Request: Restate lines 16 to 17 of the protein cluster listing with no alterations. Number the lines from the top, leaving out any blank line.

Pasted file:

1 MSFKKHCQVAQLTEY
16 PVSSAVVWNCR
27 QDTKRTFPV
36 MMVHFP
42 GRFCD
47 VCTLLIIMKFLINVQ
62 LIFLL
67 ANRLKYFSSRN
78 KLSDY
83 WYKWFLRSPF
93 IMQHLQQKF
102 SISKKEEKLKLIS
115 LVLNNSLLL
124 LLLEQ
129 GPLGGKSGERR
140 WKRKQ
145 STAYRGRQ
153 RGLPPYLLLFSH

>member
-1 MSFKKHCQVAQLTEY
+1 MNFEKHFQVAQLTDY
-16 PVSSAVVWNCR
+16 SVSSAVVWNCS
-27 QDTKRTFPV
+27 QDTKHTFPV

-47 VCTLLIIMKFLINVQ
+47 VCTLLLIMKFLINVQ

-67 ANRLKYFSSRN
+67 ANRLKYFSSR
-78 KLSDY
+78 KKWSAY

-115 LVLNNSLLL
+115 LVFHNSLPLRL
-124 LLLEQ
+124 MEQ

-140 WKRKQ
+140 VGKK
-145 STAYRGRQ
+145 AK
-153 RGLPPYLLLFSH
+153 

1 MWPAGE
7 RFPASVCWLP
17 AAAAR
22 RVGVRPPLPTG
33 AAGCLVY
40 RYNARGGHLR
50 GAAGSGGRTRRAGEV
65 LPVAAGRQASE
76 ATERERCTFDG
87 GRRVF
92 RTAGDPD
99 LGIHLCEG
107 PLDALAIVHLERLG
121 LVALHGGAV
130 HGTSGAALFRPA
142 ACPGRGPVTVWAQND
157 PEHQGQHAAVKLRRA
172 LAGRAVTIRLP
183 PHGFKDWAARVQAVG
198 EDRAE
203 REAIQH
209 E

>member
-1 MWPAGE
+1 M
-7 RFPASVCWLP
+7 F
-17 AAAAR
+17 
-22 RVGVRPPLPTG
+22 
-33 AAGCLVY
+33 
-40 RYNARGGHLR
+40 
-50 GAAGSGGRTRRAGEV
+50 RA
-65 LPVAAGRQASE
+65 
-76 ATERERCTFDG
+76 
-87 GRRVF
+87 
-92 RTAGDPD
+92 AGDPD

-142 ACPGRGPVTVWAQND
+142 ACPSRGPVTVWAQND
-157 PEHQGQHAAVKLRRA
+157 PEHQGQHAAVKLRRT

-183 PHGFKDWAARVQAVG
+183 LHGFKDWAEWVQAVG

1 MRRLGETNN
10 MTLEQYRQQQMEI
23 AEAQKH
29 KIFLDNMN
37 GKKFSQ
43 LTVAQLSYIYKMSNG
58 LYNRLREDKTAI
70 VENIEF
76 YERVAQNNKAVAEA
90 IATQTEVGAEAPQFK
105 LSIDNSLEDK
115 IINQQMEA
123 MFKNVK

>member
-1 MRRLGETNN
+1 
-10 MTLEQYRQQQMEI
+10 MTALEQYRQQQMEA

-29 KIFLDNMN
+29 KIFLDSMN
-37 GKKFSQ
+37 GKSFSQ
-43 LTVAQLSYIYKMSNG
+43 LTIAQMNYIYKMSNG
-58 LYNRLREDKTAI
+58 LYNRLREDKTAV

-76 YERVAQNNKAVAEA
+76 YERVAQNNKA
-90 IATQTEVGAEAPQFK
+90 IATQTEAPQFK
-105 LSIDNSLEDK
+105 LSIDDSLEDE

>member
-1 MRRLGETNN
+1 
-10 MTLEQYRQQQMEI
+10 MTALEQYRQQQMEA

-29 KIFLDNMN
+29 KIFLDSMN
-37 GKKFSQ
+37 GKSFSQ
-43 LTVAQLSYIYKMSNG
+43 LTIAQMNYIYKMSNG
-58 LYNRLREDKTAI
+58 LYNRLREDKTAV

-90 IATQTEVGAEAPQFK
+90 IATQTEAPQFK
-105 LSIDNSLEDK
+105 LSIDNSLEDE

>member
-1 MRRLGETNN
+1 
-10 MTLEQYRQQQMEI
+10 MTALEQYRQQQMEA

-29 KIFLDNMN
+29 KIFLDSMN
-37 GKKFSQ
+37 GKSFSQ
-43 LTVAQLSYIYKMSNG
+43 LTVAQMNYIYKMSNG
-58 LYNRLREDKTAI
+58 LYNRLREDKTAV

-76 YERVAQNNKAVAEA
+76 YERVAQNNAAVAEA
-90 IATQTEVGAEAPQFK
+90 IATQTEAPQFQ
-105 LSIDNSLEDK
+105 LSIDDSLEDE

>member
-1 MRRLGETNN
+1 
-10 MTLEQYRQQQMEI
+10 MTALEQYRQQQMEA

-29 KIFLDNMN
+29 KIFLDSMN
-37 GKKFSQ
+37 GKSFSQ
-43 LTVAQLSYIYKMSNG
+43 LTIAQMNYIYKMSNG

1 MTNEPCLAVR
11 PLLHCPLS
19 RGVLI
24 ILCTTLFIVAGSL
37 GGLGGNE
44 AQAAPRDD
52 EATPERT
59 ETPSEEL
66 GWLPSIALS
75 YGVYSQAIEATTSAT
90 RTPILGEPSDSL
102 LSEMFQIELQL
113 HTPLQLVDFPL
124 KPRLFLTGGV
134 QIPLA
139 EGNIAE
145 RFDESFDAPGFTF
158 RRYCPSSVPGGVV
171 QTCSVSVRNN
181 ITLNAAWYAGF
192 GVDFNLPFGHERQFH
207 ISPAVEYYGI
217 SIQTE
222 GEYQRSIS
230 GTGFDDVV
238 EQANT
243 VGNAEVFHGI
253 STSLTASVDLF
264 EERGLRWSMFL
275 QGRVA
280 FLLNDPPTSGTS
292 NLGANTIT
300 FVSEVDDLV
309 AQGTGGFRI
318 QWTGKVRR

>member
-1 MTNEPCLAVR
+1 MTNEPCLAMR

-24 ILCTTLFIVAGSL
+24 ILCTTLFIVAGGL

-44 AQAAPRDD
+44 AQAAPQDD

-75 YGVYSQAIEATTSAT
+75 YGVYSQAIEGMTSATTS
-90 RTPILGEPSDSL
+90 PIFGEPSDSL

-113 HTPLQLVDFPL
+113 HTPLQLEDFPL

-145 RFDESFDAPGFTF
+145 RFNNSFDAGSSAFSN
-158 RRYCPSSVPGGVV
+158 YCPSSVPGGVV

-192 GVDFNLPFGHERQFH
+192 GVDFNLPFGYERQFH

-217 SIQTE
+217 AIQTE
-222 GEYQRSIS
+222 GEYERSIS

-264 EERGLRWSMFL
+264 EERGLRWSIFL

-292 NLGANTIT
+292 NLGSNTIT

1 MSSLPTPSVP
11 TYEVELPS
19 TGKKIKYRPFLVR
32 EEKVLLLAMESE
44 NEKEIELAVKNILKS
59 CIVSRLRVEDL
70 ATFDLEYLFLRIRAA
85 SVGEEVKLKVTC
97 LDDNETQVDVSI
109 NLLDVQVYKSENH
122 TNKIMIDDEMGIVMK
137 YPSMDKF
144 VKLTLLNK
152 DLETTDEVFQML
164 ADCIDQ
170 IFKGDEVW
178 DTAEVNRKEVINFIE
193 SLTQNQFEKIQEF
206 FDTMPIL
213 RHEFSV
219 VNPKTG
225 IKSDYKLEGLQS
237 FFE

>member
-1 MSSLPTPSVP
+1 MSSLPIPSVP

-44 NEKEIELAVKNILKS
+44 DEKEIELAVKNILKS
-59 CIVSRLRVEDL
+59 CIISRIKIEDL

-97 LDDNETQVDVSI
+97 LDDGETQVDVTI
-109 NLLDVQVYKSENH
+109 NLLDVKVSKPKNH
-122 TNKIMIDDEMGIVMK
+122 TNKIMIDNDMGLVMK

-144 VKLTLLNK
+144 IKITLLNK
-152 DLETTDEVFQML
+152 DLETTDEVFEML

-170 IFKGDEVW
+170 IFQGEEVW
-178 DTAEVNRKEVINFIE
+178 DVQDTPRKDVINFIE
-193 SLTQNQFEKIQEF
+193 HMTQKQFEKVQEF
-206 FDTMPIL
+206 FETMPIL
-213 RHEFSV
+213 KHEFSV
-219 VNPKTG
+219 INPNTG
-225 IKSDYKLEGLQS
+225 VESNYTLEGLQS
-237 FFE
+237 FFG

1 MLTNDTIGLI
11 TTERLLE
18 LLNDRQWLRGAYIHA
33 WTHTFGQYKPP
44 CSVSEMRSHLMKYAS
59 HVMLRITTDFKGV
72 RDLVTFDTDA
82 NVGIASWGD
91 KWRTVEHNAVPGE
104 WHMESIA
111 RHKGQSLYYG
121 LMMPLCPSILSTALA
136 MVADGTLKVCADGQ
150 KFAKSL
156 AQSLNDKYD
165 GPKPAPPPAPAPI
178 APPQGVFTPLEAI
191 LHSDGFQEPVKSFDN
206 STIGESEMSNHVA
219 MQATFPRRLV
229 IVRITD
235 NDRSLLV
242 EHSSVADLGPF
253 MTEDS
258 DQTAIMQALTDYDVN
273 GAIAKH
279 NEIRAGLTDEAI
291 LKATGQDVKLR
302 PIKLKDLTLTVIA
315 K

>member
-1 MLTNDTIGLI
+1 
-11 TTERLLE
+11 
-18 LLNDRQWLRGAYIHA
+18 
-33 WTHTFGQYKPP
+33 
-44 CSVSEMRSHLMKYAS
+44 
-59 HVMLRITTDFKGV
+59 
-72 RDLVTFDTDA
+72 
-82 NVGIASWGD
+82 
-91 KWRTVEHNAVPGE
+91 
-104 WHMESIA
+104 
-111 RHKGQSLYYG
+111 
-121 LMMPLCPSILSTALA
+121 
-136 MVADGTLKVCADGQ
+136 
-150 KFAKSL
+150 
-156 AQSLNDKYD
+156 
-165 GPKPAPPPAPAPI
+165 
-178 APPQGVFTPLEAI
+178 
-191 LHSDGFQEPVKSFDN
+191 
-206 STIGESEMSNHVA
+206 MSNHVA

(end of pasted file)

140 WKRKQ
145 STAYRGRQ